Ordnance Survey Thoughts

Now why was that so difficult ?

Yesterday the Prime Minister announced that many of the data products produced by Ordnance Survey are too be made “open data” free for download and use by both indivuduals and commerical organsiations in the UK.

Our data has been freed ?

Well of course we will still have to see the details but this is a massive step forward and huge kudos needs to be paid to all those who have worked behind the scenes lobbying for this change and of course those who have been much more visible in their campaign. Congratulations Charles !!

The impact of Berners-Lee and Nigel Shadbolt is raising the value of free data on the political agenda was also clearly important and perhaps was the final push in the finally balanced arguments between the treasury and cabinet office.

Is the world about to end now in Southampton?

Of course not, many myself included have often made the point that there are in actual fact two data businesses at the OS. The one which produces large scale detailed and up to date data for use by government and customers in the utility sectors and  the other which produces the rest and which actually accounts of a relatively small proportion of the revenues of the OS.

It is this second business that is impacted here, the people who continue to license OS Mastermap and Address Layer will not be impacted by this move, and the OS will not see a massive fall in revenue as a result.

On the other hand at least some of the following datasets should be made available for free, and we can expect to see many new products and services appear as a result..

  • Boundary-Line™
  • Code-Point®
  • Code-Point®  with polygons
  • Land-Form PROFILE®
  • Land-Form PROFILE® Plus
  • Land-Form PANORAMA®
  • Meridian™ 2
  • OS VectorMap™ Local

Make no mistake this is something that has been forced on the OS by Government, the OS did not appear to be represented at the announcement yesterday and there is only a terse statement on the OS website reflecting this change in direction.

This is a shame, the leadership of the OS could have been more proactive in realising the value of their information came from its wider distribution not from following a business model based on its scarcity.

Written and submitted from Pan Pacific Hotel, Singapore (01.293N, 103.859W)

24 replies on “Now why was that so difficult ?”

No real surprise in the “announcement” for most I think though with so much misinformation (not to mention misunderstanding and misrepresentation) flying around even from those who were there (let alone the rest of us) it will be interesting indeed to follow the journey from conjecture and kite flying to April’s reality!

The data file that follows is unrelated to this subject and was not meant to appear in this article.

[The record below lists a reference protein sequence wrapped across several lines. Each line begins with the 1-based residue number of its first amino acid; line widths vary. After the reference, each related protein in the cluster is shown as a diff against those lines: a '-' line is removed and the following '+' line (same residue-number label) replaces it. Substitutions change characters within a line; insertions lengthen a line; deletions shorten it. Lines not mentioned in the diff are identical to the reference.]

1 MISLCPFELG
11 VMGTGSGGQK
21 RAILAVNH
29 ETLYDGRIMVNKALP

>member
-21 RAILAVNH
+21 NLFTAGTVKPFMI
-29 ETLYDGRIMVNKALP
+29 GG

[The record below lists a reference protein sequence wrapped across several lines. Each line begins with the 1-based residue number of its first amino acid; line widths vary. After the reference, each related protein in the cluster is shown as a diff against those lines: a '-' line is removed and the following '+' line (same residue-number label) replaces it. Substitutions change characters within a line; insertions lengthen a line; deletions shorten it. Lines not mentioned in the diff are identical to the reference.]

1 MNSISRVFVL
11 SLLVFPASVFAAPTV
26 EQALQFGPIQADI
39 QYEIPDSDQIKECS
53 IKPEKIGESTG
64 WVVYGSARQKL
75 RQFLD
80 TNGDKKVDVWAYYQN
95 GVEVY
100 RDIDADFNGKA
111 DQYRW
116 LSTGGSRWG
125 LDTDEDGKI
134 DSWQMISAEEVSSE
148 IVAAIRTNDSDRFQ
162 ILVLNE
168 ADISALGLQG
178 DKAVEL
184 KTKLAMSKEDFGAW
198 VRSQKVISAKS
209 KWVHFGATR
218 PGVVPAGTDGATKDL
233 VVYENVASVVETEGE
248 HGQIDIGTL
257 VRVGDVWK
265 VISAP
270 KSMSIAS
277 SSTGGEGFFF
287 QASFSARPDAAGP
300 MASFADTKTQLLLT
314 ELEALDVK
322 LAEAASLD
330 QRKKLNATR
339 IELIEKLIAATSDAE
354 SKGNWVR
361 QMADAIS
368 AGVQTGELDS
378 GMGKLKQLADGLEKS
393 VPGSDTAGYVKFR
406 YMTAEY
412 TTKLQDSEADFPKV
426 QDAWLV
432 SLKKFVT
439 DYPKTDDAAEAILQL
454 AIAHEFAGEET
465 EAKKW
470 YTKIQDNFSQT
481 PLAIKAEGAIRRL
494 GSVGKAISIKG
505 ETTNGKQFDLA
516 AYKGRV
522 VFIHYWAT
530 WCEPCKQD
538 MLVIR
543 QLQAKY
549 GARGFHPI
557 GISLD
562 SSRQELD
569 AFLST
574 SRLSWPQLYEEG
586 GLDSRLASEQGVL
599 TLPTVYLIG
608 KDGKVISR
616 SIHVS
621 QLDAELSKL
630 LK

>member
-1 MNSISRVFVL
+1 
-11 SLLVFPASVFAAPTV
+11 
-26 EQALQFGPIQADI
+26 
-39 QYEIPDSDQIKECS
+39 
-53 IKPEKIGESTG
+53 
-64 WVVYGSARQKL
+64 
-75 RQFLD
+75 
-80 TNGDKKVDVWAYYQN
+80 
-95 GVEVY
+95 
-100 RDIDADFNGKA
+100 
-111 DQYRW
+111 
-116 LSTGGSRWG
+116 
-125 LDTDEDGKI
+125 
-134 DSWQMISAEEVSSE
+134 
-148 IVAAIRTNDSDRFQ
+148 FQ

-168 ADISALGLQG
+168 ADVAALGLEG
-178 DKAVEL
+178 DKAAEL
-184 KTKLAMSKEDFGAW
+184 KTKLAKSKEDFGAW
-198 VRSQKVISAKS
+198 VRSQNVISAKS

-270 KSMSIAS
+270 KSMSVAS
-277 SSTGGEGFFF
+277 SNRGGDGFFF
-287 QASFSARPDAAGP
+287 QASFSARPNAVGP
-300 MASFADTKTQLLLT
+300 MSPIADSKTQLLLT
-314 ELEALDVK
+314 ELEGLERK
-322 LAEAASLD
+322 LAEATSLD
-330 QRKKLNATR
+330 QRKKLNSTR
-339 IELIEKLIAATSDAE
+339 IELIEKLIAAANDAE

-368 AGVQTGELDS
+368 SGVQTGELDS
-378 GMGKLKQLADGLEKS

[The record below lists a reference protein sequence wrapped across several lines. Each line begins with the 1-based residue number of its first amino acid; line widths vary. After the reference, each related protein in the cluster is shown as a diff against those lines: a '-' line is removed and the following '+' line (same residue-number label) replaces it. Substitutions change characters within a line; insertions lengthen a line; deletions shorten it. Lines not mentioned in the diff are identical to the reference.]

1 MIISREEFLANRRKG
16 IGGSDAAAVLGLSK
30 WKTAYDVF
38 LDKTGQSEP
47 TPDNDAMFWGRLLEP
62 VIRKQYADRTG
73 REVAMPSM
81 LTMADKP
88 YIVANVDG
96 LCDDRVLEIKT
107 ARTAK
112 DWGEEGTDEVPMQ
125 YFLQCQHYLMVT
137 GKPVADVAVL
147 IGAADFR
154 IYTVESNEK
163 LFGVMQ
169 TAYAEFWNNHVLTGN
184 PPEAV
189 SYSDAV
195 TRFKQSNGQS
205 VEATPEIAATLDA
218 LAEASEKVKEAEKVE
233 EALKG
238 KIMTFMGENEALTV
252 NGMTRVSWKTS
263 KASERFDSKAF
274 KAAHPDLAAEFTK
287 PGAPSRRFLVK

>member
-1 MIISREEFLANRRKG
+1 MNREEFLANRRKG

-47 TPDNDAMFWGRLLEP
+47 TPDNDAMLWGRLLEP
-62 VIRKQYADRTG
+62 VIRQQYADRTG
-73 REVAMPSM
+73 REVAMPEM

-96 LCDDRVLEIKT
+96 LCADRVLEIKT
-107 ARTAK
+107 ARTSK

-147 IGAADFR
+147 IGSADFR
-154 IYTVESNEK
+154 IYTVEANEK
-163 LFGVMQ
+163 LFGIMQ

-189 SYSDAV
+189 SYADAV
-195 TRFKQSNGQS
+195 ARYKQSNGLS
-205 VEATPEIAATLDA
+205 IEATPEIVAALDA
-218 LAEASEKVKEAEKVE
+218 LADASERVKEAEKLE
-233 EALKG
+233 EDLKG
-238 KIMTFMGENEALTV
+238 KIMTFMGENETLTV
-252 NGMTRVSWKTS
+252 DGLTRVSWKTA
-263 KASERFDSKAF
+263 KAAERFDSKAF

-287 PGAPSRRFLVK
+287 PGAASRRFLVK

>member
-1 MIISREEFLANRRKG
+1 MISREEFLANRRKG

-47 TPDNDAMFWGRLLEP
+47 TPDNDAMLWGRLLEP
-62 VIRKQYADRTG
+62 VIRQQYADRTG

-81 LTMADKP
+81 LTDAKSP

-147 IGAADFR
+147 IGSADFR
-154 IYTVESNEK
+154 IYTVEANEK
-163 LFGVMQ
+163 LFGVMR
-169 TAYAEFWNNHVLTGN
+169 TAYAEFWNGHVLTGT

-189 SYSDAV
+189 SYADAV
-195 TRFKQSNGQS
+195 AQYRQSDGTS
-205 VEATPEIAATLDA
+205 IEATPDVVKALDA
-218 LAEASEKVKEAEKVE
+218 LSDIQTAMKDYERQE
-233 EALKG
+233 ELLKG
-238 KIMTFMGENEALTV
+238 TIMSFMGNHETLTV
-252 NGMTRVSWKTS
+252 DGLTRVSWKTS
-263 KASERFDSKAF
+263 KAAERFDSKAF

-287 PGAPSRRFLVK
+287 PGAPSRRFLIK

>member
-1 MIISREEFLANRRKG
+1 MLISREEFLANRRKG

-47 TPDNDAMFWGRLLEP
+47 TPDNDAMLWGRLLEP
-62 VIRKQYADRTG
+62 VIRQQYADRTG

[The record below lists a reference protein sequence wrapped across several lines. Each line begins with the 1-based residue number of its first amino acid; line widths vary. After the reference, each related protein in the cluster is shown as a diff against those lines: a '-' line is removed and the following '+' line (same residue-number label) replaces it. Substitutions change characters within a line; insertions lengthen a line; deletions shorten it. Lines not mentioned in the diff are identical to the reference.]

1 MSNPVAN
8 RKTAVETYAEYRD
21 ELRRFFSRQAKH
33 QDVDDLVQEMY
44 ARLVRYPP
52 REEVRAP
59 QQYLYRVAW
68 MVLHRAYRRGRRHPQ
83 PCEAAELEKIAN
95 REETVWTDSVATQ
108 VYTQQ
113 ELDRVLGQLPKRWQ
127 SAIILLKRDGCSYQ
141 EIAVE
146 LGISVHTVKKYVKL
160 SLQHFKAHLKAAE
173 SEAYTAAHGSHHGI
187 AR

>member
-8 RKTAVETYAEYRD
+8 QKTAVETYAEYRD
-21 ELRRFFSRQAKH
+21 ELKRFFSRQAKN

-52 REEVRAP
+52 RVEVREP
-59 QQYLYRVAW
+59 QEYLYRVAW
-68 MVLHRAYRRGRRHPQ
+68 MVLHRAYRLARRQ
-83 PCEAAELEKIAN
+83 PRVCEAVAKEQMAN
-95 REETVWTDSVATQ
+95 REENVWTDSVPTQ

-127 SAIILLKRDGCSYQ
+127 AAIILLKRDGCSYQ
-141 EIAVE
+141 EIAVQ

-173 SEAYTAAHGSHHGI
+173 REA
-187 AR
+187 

Footnote: “mid scales products” (though I am not sure who coined it in this context) and the smaller scale products (some still need to get “scale”!) do not include (as you may recall) a number of the products you list including the Profile ones (to which EA also contribute) and VML but do include OS StreetView and the raster products aligned with the paper ones.

This is excellent news, not unexpected other than the timing. However the huge issue of “derived data” isn’t mentioned – we can already get authority boundaries (to a certain extent) for free from Census 2001 data, but usage of that data is highly restricted.

While it appears that we will now be allowed to plot authority boundaries on our maps (about time too!) will OS still claim ownership of that data and anything that we derive from it?

I have a need to make slight modifications to local authority boundaries so that I can map the highway authorities that maintain roads, but will I be allowed to publish or share this modified data? Current “derived data” rules would seem to say “no”.

What an amusing question from a Google person… “Now why was that so difficult?” indeed.

This from a company that goes on a jihad against people who dare to use non-Google software to view public data on public Google websites. Say, don’t you work for the thugs who threatened those nice people at NASA’s WorldWind open source project? And aren’t you the guy who cashes a paycheck from the people who tell lies about why they block access if you use a non-Google viewer to look at Earth? You know, that deceptive bit about “Right then, it looks like you may be a bot or virus so we’re cutting you off.” Oh, and isn’t Google the same crew of hooligans who help themselves to copyrighted material from authors worldwide but are the quickest of all to pull out their legal cudgels when someone dares to quote anything from Google?

So now that even the fattened bureaucrats at OS have opened up, when will it cease being too difficult for the sanctimonious robber barons at Google to open up as well? Tear down that wall, o Lord High Geospatial Technologist, tear down that wall and walk the talk yourself.


Sorry your feel so negative, I don’t know the details of the issue with NASA you describe, but it sounds like reverse engineering to gain access to commercially sourced data that any organisation would have a problem with. I’d be happy to look into it you would be kind enough to send me some more details

An important step forward indeed but as Anthony points out there is still the derived data issue. Another interesting angle is that the announcement states that postcodes will be free – does this mean that PAF licence issue has also been resolved…?

@ Keith,

Yes I’m not sure what has been announced so far clear up the derived data issue although TBL was well aware of the issue and I’d be surprised if this is overlooked. I think the statement mentions postal boundaries so the best we may expect are codepoint polygons ?


Hi Ed,

The brief mentions “postcode areas”, so you are right …a little ambiguous. But I think there would be some backlash if its not the lay interpretation of postcode = addresspoint? We shall just have to wait and see.

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